Reactivate "Require Variable Declaration" and "Option Explicit"
The option "Require Variable Declaration" in the VBA Editor's Options dialog is deactivated by default. So "Option Explicit" is not added automatically to new modules. If unexperienced programmers forget to declare variables this can result in unexpected errors.
It seems that you could easily change the default value of this option to "activated" (it is one key in the windows registry).
I don't even understand why the default value of this option was changed.
Suggestions related to VBA editor should be posted in the Office Developers User voice site here – https://officespdev.uservoice.com/
@Joe – please create two separate suggestions for your requests in the comment so that people can vote on them.
I couldn't find this at https://officespdev.uservoice.com/ so I have posted it there as 'Make the default value of "Require Variable Declaration" in the VB Editor to be True'. If interested, please do pop over there and add your votes. Note that you get extra votes on top of the ones we have here in the Access section. https://officespdev.uservoice.com/forums/224641-general/suggestions/16435576-make-the-default-value-of-require-variable-declar is the relevant location.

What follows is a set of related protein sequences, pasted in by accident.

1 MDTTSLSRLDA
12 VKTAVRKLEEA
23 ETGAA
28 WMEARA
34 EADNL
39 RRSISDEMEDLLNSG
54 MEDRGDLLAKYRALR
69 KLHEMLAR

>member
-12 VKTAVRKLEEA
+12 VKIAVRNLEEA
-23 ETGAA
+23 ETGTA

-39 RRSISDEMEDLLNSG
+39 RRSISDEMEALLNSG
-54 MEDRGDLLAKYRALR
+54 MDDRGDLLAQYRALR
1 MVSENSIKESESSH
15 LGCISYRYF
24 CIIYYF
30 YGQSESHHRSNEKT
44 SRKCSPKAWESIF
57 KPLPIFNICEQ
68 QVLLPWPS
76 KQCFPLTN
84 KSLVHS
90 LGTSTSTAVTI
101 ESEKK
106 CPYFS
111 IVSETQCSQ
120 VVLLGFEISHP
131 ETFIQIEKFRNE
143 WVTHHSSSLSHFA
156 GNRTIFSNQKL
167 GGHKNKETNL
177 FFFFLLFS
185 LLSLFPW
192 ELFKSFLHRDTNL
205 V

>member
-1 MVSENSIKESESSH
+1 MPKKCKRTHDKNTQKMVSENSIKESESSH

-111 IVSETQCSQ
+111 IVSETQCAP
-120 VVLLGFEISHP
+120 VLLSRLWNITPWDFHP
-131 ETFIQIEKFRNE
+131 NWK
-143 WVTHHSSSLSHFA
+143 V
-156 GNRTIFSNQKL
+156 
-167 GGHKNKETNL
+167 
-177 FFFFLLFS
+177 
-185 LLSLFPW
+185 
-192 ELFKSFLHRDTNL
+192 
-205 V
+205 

I'm a bit surprised that the Access team ever let this become how it is. I'm currently working through the code from a previous developer where Option Explicit was left out. It's horrendous.
David Peel commented
@Michal [MSFT] - do you even use Access? How do you see this as 2 suggestions?
[Deleted User] commented
+Infinity to Joe's extra suggestions!
AND ... while we are at it .... in Table Design for a Text data type ... Make the "Allow Zero Length Strings" property default to ... .... .... ** FALSE ** ... please !!!
AND ... on the Table Property Sheet ... make the Default for "Subdatasheet Name" .... [None] instead of [Auto] . PLEASE.
It was changed back in Access 2010, I think. It was pointed out to them during the beta testing, but not sorted out then... or in Access 2013 ... or in Access 2016.